The future of tourism in Cuba is an issue of many discussions in the country after the death of Fidel Castro, the emblematic leader of the 'barbudos.' The travel sector is an important part of the island's economy and seems to continue its economic development. But far from the image offered to tourists, the locals hope above all to increase their standard of living.
Since the development of the tourism economy is of paramount importance for the disadvantaged country, many agencies are investing in Cuba, bringing hope to the inhabitants for bright future of tourism.
The successor of Fidel Catro, Raùl, has indeed set up an 'opening' following long negotiations with the United States. United States airlines can now land on the island. The first commercial flight between the United States and Havana, the capital of Cuba, took place on Monday, 3 days after Castro's death.
Many French investors, notably hotel chains, are continuing to develop tourism infrastructures on the island, which are currently insufficient in the face of an expanding American demand. French companies are extremely present in the hotel industry and are supervising the renovations of Havana's airport, as well as the construction of the new port of Mariel.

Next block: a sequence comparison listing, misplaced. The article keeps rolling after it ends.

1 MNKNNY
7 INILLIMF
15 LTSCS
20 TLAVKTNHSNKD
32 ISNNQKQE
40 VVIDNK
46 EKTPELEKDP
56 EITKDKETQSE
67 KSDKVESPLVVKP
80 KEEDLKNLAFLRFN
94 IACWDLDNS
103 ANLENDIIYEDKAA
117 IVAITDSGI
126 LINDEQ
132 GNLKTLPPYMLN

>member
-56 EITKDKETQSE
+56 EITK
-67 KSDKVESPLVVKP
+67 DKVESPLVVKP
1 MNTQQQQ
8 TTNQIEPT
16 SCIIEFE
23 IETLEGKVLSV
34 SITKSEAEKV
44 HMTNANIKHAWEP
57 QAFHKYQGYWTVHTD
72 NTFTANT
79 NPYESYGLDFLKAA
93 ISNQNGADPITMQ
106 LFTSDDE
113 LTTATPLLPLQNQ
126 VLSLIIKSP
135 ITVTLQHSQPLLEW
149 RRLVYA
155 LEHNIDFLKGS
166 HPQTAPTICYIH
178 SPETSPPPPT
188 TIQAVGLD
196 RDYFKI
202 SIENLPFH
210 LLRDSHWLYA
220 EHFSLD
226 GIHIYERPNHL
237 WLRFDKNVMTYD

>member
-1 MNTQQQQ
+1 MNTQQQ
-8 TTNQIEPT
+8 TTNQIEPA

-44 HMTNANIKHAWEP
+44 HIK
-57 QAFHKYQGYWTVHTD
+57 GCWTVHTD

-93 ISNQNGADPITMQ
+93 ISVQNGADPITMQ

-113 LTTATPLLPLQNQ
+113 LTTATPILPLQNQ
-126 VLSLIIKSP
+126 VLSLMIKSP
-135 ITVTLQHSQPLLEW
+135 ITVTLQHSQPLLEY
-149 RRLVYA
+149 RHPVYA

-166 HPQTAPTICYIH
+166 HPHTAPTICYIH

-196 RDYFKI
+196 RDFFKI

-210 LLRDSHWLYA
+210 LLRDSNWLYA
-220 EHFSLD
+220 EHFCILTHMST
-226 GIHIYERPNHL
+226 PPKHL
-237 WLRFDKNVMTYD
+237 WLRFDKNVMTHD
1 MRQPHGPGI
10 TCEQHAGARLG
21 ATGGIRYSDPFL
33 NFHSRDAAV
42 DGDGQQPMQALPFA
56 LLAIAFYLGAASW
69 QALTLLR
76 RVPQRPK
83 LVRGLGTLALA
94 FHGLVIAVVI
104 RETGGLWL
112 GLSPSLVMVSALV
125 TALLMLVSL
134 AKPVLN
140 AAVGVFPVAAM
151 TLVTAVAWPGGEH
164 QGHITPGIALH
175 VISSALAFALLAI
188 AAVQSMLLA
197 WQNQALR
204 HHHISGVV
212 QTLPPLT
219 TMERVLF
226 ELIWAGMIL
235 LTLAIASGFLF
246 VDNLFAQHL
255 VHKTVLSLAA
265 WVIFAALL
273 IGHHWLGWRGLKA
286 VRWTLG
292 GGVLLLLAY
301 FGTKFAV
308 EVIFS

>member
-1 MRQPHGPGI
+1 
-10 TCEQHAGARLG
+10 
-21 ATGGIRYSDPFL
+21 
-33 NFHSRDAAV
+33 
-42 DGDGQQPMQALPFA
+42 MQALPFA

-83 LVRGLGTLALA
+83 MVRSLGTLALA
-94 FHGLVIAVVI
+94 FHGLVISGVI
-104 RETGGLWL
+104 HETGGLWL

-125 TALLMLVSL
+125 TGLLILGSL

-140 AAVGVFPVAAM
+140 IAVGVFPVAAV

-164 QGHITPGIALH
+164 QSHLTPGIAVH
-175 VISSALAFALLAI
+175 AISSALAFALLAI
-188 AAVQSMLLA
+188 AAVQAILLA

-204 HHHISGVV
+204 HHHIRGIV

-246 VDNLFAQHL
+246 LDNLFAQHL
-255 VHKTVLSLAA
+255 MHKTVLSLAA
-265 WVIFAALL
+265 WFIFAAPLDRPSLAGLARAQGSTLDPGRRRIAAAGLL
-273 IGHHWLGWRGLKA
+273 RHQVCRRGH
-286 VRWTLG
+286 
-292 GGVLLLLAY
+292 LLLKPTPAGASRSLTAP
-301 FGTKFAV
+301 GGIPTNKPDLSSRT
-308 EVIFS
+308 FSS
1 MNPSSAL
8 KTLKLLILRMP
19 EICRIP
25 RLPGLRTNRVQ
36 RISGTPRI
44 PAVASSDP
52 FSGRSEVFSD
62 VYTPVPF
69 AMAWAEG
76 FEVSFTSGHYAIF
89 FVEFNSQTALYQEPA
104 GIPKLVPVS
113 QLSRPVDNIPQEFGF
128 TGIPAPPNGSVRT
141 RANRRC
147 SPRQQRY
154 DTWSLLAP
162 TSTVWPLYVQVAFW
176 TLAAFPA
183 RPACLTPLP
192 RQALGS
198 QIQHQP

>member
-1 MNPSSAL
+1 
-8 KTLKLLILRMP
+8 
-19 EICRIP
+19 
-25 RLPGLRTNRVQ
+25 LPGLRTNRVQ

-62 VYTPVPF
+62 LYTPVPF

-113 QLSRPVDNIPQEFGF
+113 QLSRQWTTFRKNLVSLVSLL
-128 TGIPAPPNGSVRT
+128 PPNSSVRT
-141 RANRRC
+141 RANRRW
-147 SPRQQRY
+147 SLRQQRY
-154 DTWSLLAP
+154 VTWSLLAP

Places such as Cayo Coco, with its many clubs, and Varadero, the 'Cuban Cancun,' remain highly attractive for foreigners, but do not reflect the everyday life of locals, who are often deprived of many freedoms. The inhabitants are regularly refused entry to certain bars or hotels 'reserved for tourists.' Some districts without tourists in Trinidad testify to the real living conditions of the Cubans.
Cuba has decided to honor its late leader, promulgating 9 days of national mourning. Many tourist events have been affected, forcing Transat, associated with XL Airways, to cancel its 'eductour' to present the new Lookéa Cayo Santa Maria to hundreds of tourism professionals.
With a biased international vision of Cuban society, the locals must today enhance their assets. The lifting of the American embargo having been almost signed, a massive influx of tourists was expected on the island suggesting better future of tourism in Cuba. But the profits from the industry remain in the hands of foreign investors.
“This new capitalism, different from the Chinese or Vietnamese models, is developing on the ruins of a system that still permeates Cuban society. The people are hardly feeling the reforms. The daily communist newspaper has remained the same... For many things have worsened,” explains Ludo Mendès in his book “Cuba No: The Words of the Forgotten” published by Editions Ring.
This secret correspondent of francophone media for 20 years, denounces the terrible daily struggles of Cubans, behind the 'postcard' image offered to the tourists. Nevertheless, the population hopes to reach a new standard of living, but there have been no big strides yet.